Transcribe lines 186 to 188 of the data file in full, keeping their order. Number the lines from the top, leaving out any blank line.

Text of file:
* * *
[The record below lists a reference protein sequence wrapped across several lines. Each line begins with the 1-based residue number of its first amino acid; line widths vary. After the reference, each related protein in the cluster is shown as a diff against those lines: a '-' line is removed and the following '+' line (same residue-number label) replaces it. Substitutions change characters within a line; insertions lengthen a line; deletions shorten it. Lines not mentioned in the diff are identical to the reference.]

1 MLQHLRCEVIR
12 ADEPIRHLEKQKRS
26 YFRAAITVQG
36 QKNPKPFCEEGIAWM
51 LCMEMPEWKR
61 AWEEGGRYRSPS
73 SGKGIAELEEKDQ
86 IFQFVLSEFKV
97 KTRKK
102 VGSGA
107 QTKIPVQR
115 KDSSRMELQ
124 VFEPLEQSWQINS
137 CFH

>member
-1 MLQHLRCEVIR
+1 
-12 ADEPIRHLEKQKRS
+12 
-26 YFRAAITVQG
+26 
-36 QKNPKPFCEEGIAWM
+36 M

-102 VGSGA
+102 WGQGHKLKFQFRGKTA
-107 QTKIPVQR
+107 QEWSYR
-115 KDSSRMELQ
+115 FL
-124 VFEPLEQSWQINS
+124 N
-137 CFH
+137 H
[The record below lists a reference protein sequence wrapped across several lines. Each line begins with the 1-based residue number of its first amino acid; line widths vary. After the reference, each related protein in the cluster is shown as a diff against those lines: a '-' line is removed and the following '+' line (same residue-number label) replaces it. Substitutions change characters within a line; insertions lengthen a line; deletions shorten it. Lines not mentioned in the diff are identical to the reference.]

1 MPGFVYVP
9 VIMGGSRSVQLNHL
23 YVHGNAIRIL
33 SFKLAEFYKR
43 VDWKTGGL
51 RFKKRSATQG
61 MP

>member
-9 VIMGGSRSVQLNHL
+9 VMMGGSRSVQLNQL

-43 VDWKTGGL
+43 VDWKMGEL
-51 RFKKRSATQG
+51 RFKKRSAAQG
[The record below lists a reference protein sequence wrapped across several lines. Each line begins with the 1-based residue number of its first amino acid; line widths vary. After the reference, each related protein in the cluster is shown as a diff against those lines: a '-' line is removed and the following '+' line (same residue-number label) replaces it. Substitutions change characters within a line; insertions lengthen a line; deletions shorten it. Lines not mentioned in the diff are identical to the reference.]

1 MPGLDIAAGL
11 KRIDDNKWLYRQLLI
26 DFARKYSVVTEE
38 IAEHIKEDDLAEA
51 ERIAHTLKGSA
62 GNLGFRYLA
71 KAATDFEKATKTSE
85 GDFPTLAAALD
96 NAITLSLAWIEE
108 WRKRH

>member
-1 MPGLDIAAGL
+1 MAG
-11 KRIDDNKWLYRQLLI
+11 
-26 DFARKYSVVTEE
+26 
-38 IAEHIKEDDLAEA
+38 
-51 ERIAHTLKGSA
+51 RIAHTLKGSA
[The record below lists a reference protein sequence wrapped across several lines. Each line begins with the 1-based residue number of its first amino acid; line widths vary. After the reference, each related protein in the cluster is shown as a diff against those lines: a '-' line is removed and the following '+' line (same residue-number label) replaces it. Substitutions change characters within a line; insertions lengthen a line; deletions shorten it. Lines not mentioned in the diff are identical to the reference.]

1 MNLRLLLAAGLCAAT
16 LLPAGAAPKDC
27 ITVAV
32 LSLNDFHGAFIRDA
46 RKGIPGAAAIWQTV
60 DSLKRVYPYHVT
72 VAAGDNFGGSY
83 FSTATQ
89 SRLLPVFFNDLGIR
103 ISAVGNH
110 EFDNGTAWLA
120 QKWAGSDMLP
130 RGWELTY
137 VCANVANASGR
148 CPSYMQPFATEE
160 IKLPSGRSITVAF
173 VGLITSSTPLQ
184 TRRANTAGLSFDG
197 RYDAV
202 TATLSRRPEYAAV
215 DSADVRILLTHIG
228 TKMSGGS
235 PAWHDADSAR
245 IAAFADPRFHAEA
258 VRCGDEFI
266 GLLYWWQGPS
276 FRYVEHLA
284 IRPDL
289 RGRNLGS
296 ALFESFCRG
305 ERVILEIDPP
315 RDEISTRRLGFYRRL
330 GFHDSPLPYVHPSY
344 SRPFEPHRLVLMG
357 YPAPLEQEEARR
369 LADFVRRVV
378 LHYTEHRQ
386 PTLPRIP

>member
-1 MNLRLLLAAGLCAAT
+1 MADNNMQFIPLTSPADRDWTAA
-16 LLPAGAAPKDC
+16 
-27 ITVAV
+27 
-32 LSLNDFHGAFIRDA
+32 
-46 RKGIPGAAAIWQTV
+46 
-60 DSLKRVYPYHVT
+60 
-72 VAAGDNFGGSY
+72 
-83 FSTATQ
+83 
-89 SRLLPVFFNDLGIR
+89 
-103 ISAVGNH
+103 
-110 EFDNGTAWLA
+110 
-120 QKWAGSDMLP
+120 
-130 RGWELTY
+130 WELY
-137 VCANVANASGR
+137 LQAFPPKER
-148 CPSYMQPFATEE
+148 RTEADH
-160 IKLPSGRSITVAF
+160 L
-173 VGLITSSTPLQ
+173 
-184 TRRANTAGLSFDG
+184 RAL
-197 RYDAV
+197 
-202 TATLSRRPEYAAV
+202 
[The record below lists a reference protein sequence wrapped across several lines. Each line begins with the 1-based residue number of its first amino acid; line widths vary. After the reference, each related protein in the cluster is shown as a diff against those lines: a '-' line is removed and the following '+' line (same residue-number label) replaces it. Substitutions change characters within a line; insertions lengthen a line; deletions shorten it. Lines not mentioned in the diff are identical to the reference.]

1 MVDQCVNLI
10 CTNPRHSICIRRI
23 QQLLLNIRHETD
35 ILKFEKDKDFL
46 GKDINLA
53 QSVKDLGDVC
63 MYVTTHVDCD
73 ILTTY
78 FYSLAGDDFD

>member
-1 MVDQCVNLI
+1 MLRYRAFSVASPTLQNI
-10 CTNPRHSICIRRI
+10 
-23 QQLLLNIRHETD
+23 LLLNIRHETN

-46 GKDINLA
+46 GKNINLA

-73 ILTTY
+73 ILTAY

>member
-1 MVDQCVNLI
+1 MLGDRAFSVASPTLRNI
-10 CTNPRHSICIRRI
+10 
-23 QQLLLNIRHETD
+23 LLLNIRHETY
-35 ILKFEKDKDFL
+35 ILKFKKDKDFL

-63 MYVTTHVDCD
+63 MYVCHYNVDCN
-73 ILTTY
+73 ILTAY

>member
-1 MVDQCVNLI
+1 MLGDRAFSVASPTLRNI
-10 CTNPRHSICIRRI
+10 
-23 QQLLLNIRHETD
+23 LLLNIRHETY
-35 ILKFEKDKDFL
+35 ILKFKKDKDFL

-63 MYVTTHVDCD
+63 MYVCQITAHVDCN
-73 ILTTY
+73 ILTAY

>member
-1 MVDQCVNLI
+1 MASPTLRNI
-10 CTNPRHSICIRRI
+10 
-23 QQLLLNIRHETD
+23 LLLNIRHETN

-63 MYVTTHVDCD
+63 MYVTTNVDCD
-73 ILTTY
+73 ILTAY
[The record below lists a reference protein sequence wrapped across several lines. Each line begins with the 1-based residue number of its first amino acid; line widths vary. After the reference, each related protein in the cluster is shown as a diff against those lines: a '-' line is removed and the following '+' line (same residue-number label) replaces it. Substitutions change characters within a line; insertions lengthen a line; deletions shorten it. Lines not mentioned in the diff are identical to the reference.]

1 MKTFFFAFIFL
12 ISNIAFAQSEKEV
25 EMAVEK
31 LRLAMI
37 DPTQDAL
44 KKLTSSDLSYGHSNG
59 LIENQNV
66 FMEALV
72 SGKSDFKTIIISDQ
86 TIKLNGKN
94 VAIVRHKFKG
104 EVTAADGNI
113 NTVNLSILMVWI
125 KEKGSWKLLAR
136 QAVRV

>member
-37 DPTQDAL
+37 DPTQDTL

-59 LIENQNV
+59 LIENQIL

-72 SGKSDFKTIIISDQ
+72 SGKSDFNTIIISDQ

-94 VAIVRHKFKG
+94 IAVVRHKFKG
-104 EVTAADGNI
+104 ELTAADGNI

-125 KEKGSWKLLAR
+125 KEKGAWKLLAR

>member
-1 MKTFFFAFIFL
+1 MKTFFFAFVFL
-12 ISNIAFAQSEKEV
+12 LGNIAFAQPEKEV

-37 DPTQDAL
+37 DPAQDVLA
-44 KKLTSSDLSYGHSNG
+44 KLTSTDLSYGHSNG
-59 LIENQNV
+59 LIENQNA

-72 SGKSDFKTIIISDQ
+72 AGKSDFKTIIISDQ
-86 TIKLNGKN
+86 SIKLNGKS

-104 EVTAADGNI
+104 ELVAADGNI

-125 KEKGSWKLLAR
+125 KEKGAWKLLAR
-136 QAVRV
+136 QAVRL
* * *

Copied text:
>member
-1 MVDQCVNLI
+1 MLGDRAFSVASPTLRNI